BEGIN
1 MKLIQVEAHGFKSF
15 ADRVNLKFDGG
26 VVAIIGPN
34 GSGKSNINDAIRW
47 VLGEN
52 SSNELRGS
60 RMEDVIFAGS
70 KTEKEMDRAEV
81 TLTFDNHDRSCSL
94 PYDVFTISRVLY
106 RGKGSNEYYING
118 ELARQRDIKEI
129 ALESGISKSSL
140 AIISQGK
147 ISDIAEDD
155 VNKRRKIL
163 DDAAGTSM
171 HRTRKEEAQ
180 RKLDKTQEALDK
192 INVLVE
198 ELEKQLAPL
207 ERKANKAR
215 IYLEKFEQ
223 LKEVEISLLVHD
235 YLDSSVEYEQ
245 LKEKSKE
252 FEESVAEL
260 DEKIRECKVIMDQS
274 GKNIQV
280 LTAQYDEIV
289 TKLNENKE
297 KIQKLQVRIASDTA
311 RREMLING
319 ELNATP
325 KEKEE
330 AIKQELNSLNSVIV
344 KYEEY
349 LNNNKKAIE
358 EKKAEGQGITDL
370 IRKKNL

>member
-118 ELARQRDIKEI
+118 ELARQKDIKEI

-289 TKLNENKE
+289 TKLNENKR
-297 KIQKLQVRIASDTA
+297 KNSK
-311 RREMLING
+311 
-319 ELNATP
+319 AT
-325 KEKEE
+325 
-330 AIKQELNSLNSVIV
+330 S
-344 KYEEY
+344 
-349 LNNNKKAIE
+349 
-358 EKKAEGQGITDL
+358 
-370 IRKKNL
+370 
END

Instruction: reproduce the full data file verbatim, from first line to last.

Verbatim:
1 MKLIQVEAHGFKSF
15 ADRVNLKFDGG
26 VVAIIGPN
34 GSGKSNINDAIRW
47 VLGEN
52 SSNELRGS
60 RMEDVIFAGS
70 KTEKEMDRAEV
81 TLTFDNHDRSCSL
94 PYDVFTISRVLY
106 RGKGSNEYYING
118 ELARQRDIKEI
129 ALESGISKSSL
140 AIISQGK
147 ISDIAEDD
155 VNKRRKIL
163 DDAAGTSM
171 HRTRKEEAQ
180 RKLDKTQEALDK
192 INVLVE
198 ELEKQLAPL
207 ERKANKAR
215 IYLEKFEQ
223 LKEVEISLLVHD
235 YLDSSVEYEQ
245 LKEKSKE
252 FEESVAEL
260 DEKIRECKVIMDQS
274 GKNIQV
280 LTAQYDEIV
289 TKLNENKE
297 KIQKLQVRIASDTA
311 RREMLING
319 ELNATP
325 KEKEE
330 AIKQELNSLNSVIV
344 KYEEY
349 LNNNKKAIE
358 EKKAEGQGITDL
370 IRKKNL

>member
-118 ELARQRDIKEI
+118 ELARQKDIKEI

-289 TKLNENKE
+289 TKLNENKR
-297 KIQKLQVRIASDTA
+297 KNSK
-311 RREMLING
+311 
-319 ELNATP
+319 AT
-325 KEKEE
+325 
-330 AIKQELNSLNSVIV
+330 S
-344 KYEEY
+344 
-349 LNNNKKAIE
+349 
-358 EKKAEGQGITDL
+358 
-370 IRKKNL
+370 